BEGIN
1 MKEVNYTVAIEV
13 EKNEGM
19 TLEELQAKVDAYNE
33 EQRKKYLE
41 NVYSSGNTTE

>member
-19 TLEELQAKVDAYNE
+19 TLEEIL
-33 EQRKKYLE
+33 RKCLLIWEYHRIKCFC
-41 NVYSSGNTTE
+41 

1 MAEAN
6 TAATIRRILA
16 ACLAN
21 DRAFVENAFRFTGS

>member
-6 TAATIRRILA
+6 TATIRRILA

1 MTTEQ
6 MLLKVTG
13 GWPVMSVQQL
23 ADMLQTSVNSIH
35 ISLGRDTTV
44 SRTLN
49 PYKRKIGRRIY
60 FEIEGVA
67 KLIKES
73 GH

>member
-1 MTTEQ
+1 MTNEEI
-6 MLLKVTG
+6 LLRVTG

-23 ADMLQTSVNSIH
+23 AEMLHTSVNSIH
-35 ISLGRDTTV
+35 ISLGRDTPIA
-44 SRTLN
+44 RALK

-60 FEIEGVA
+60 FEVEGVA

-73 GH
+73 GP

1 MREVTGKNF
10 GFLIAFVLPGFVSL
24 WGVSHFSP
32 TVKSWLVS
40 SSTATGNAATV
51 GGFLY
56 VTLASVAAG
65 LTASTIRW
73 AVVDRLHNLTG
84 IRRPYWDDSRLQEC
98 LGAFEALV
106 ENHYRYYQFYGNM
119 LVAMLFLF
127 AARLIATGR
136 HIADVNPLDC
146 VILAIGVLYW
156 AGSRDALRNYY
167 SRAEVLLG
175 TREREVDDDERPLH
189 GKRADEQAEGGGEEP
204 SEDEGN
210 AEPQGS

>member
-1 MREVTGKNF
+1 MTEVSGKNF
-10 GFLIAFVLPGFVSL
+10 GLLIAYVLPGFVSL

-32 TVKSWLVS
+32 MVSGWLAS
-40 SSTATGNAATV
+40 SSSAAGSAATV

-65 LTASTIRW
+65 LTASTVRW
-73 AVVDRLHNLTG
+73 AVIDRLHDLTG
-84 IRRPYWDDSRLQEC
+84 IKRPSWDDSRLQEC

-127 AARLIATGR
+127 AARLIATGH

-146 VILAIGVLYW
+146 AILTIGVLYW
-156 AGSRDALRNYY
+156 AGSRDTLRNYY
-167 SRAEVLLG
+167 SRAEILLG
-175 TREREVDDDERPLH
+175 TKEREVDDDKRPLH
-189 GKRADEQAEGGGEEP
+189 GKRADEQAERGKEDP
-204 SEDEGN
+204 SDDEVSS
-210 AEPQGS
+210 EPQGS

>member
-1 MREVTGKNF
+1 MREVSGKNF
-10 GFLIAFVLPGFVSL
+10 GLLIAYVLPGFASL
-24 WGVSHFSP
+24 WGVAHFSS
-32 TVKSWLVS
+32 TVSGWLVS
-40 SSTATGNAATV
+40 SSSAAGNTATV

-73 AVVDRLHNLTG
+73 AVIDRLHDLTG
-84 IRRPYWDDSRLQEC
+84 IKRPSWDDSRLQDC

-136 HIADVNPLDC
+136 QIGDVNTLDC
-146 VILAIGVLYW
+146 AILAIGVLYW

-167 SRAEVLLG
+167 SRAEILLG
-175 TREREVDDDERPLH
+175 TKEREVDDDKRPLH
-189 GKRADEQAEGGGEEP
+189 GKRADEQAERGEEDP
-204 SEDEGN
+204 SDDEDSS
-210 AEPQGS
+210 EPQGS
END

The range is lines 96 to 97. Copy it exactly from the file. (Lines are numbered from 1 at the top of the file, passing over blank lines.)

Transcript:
-210 AEPQGS
+210 EPQGS